Encyclicals, papal letters addressed to the bishops of the Church, have been used by popes for a variety of circumstances over the centuries. Not only are there encyclicals about the Bible and the liturgy, there are also encyclicals about such topics as birth control and Nazi racism.
According to the Catholic Encyclopedia, a pope will issue an encyclical when a particular need arises, especially when there is an area that needs to be addressed in the universal Church.
From the nature of the case encyclicals addressed to the bishops of the world are generally concerned with matters which affect the welfare of the Church at large. They condemn some prevalent form of error, point out dangers which threaten faith or morals, exhort the faithful to constancy, or prescribe remedies for evils foreseen or already existent.
There does not exist a “formula” for each encyclical, as they depend on the pope and the issues that are affecting the Church at a specific point in time.
For example, Pope Leo XIII wrote Providentissimus Deus in 1893 to address new theories that developed on biblical study and to clarify where the Church stands on the inerrancy of scripture. This was at a time when archaeology and scientific study were booming and the foundations for modern biblical theory were being established.
Many popes would also use encyclicals to address current political situations, such as Respicientes ea omnia by Pius IX, in 1870. Pius IX used his encyclical to condemn the entry into Rome of Italian troops.
One of the best known “political” encyclicals is Mit brennender sorge, a letter by Pius XI addressed to the German bishops in 1937 aimed directly at the Nazi regime and Hitler’s racist ideology.
Whoever exalts race, or the people, or the State, or a particular form of State, or the depositories of power, or any other fundamental value of the human community … and divinizes them to an idolatrous level, distorts and perverts an order of the world planned and created by God; he is far from the true faith in God and from the concept of life which that faith upholds.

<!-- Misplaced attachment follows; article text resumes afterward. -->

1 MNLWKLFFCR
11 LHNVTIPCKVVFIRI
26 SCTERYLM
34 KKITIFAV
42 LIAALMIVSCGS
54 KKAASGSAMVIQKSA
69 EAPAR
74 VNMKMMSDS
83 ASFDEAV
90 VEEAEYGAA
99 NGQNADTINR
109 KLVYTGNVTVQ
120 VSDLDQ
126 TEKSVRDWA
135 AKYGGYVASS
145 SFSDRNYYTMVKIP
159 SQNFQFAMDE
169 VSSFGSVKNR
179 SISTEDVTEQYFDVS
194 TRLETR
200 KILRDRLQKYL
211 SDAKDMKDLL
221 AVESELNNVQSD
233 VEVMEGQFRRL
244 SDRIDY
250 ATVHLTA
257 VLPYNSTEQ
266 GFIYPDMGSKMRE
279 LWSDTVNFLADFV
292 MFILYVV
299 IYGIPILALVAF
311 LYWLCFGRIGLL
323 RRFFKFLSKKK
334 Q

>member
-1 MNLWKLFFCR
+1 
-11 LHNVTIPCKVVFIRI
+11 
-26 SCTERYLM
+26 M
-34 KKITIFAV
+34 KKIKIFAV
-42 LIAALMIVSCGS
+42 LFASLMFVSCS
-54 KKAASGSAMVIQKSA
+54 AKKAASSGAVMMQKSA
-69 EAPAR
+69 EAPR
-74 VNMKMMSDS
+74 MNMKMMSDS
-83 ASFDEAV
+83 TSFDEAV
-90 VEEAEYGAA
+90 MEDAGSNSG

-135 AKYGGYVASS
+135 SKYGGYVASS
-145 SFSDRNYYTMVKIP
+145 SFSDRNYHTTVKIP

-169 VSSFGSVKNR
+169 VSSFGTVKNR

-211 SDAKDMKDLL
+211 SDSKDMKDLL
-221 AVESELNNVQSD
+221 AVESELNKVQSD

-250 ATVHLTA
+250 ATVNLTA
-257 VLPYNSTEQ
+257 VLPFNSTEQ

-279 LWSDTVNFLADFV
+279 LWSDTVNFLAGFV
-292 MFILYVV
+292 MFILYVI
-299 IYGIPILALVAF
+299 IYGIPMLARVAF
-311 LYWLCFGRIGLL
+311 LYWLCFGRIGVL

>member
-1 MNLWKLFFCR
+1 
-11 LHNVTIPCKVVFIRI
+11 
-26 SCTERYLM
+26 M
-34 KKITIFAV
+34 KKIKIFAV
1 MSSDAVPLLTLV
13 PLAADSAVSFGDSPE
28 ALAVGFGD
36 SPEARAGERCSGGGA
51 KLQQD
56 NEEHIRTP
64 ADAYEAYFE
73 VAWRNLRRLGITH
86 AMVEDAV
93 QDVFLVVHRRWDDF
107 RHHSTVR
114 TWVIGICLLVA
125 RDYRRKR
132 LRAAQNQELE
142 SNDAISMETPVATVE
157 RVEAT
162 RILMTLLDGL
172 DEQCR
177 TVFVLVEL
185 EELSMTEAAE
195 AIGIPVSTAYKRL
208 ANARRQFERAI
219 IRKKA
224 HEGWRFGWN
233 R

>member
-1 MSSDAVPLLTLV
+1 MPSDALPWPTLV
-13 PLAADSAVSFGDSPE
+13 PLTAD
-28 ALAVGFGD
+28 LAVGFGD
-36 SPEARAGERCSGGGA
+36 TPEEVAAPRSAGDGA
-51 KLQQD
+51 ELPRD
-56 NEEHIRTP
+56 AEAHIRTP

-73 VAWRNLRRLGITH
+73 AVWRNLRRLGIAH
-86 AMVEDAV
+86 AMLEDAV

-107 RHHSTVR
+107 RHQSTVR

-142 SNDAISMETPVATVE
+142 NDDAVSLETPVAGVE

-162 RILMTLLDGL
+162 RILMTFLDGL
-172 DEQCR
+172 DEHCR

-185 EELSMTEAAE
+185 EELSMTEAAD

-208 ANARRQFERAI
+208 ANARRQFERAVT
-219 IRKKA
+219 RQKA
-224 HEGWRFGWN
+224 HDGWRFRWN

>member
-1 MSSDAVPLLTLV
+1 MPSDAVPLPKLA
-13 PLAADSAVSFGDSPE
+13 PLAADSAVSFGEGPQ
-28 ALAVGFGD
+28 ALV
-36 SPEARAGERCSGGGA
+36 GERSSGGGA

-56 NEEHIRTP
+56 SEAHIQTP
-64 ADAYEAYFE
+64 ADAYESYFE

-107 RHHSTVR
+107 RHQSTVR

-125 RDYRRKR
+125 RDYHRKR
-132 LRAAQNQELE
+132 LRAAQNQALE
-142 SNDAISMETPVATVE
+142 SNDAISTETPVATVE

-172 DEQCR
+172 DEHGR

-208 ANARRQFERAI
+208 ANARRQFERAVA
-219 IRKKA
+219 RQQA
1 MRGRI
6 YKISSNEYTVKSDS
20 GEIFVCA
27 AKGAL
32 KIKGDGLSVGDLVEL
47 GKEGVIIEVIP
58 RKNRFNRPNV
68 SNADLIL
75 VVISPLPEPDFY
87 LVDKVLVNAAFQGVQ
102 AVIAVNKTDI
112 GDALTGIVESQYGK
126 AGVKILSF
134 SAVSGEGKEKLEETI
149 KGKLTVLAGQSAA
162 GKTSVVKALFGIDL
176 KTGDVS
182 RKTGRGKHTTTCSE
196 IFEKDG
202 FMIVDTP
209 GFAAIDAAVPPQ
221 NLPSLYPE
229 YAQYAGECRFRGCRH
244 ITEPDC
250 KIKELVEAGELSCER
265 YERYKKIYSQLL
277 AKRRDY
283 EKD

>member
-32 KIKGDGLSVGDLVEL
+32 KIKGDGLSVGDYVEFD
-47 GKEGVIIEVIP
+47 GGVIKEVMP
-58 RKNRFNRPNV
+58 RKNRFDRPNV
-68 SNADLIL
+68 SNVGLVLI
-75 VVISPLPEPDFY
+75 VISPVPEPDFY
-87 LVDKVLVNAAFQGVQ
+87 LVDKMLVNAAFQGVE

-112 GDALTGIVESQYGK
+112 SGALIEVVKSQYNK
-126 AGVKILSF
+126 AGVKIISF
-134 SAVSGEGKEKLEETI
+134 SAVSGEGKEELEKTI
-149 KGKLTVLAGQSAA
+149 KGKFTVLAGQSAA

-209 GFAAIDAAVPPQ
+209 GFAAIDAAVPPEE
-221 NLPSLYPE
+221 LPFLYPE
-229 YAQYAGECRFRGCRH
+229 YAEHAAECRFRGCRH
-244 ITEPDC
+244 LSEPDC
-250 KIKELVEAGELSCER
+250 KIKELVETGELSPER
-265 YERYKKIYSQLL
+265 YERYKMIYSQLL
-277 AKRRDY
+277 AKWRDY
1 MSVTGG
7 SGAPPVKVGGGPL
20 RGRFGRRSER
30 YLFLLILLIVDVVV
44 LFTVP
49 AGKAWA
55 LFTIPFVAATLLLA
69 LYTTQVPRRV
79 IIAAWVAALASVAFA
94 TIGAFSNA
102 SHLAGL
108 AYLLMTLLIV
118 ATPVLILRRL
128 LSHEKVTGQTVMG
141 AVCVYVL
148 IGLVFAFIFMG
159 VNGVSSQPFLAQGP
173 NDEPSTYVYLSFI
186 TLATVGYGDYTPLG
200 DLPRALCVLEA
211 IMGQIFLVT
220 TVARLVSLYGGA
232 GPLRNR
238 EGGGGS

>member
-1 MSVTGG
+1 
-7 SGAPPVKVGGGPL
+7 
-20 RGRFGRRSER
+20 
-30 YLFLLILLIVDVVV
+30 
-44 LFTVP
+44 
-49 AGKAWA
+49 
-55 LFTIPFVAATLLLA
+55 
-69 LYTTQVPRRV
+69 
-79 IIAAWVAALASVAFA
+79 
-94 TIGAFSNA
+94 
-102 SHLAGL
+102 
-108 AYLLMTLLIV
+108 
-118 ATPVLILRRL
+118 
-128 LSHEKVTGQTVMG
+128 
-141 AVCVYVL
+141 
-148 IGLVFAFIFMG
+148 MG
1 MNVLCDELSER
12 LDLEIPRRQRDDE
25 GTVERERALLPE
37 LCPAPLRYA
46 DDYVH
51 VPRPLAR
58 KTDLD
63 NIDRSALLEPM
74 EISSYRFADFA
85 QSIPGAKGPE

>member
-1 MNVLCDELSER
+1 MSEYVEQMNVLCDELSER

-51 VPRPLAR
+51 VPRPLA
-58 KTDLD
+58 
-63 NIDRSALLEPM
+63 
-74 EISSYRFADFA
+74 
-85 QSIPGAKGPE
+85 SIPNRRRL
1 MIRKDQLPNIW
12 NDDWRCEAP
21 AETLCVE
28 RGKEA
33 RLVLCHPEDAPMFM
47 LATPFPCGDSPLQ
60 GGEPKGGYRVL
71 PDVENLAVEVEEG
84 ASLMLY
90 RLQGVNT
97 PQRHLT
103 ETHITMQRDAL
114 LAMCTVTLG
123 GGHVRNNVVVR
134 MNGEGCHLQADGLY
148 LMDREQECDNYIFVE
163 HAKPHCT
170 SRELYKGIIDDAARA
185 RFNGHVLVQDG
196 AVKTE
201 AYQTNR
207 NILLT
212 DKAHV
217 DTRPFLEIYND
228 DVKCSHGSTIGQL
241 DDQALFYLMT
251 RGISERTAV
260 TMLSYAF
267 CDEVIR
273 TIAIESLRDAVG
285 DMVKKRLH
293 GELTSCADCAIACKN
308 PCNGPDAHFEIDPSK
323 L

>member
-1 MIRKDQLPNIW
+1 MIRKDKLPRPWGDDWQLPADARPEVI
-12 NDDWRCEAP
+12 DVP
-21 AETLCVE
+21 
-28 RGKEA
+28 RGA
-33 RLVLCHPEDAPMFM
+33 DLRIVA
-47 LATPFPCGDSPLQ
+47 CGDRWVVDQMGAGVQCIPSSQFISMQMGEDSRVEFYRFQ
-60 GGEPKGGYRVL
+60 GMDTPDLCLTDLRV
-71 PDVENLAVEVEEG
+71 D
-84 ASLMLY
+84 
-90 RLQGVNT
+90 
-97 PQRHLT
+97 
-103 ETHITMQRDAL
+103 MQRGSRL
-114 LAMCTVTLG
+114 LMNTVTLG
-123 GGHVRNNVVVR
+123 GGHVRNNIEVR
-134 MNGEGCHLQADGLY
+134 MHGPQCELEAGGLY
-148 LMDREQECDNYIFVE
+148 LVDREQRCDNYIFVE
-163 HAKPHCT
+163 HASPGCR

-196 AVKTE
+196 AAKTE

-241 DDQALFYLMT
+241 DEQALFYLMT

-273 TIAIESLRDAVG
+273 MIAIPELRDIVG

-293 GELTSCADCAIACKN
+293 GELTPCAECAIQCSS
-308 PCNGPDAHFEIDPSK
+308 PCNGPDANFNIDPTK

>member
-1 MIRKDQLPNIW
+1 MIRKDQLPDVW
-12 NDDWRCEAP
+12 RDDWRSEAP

Another popular encyclical is Humanae Vitae, written by St. Paul VI in 1968. It addressed the positive theology of the Catholic Church in regards to human life, lifting up the dignity of the human person and the sexual act.
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Recent popes have also used encyclicals to address current issues, such as Redemptor Hominis,written by St. John Paul II in 1979, confronting the errors of atheistic-communism.
It is therefore difficult, even from a “purely human” point of view, to accept a position that gives only atheism the right of citizenship in public and social life, while believers are, as though by principle, barely tolerated or are treated as second-class citizens or are even-and this has already happened-entirely deprived of the rights of citizenship.
Pope Francis looks to address the themes of fraternity and social friendship, topics he believes are important to address in the modern world, in his new encyclical, Fratelli tutti.
Pope to sign new encyclical in Assisi on October 3